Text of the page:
With hundreds of thousands of Iraq and Afghanistan veterans now in or seeking to enter the work force, can we afford to stigmatize the long term psychological needs and traumatic brain injuries many of them bring home? Or do we refuse to hire all of them rather than risk the cost of workplace disruption that accompanies the needs of some when they seek care — or attempt to function without it?

Needed care that, with the present system, is expensive, not always readily available, and must be secretly sought in some cases due to employer standards?

We have lost, to deadly depression, the genius that was Robin Williams.

larry-wines-formalHow many more of our people, known and unknown, with talents proven or promised, must we lose because we don’t believe in treating injured, hurting, suffering people, and because we play games with what ailments are acceptable to our sensibilities, and which ones make the sufferer a pariah?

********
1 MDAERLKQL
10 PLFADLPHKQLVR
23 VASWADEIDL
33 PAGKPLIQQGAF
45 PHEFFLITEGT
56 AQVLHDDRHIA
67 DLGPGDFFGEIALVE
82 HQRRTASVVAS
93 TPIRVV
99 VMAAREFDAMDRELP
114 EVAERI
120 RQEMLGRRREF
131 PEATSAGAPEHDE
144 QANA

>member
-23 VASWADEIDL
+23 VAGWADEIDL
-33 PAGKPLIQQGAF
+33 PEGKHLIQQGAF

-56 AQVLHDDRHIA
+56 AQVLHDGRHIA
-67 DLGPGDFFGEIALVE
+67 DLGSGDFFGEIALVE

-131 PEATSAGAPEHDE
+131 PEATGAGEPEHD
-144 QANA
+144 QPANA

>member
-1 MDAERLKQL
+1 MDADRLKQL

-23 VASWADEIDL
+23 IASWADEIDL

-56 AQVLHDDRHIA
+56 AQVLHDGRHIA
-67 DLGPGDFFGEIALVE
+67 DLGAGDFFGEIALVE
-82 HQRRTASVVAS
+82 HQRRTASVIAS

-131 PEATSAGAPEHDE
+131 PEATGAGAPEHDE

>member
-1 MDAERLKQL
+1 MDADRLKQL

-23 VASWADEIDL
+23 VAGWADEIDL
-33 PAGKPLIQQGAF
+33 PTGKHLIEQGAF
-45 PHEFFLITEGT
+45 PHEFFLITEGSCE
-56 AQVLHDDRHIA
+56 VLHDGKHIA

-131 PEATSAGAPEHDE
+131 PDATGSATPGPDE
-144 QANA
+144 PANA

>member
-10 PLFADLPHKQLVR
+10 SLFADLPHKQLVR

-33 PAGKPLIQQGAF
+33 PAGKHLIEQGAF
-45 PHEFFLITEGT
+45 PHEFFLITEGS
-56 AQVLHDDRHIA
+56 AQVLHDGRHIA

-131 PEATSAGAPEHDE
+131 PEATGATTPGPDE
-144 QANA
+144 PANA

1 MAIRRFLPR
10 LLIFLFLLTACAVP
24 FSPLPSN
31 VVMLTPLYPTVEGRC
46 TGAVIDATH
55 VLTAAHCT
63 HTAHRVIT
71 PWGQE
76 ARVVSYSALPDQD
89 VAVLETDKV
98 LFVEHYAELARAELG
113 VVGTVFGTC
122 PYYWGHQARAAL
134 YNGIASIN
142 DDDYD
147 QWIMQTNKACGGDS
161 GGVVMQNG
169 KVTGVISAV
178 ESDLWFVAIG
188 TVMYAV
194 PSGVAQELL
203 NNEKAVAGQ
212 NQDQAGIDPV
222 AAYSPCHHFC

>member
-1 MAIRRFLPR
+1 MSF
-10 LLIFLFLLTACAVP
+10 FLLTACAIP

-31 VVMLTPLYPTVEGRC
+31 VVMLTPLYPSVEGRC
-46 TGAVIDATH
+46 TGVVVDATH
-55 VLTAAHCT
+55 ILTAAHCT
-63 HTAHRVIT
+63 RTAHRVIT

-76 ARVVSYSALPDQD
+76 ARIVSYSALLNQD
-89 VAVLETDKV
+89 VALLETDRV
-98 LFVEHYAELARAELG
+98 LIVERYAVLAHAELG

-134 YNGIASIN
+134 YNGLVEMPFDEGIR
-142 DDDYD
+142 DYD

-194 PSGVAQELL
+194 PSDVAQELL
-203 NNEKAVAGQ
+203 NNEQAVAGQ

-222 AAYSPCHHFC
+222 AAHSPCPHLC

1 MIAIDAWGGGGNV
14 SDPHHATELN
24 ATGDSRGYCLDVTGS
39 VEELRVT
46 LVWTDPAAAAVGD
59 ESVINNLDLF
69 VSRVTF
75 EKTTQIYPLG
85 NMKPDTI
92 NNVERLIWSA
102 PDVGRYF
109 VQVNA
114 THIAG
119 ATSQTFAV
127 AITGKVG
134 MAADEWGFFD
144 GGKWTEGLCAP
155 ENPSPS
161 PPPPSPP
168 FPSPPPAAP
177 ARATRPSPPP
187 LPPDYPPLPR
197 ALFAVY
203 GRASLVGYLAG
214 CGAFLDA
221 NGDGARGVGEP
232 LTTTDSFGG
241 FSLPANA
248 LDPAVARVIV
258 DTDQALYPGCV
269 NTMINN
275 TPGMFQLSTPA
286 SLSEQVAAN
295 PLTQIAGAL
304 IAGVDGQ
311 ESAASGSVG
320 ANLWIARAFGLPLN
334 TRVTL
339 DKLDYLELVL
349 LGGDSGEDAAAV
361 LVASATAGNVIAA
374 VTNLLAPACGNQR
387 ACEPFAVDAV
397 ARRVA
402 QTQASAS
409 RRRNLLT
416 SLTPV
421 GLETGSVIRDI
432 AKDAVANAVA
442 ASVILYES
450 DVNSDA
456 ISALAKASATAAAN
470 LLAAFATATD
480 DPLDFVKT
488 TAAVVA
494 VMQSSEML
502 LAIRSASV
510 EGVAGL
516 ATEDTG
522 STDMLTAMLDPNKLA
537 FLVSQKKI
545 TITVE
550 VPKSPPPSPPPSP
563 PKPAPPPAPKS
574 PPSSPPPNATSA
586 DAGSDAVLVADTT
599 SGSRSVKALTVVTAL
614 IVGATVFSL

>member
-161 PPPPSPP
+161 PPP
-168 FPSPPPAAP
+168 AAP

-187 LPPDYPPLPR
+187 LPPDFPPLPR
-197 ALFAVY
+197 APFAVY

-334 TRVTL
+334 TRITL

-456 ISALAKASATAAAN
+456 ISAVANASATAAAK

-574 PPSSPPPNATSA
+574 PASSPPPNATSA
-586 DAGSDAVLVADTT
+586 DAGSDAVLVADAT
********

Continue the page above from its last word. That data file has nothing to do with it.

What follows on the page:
With the death of Robin Williams, the door is open — slightly. Until something else distracts us. Until we lose another celebrity.

Larry Wines

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Comments

  1. R Zwarich says

    I certainly agree with Mr. Wines’ plaintive and clearly heartfelt plea that medical assistance should be made available to anyone suffering in the throes of depression. The suffering that deeply depressed people experience is recognized as among the worst pains possible, often exceeding the severe physical pain associated with some medical conditions. People who have never experienced the pangs of deep depression cannot possibly imagine the ‘hell’ that deeply depressed people live in, (and hopefully through, though in Mr. Williams case, he clearly did not).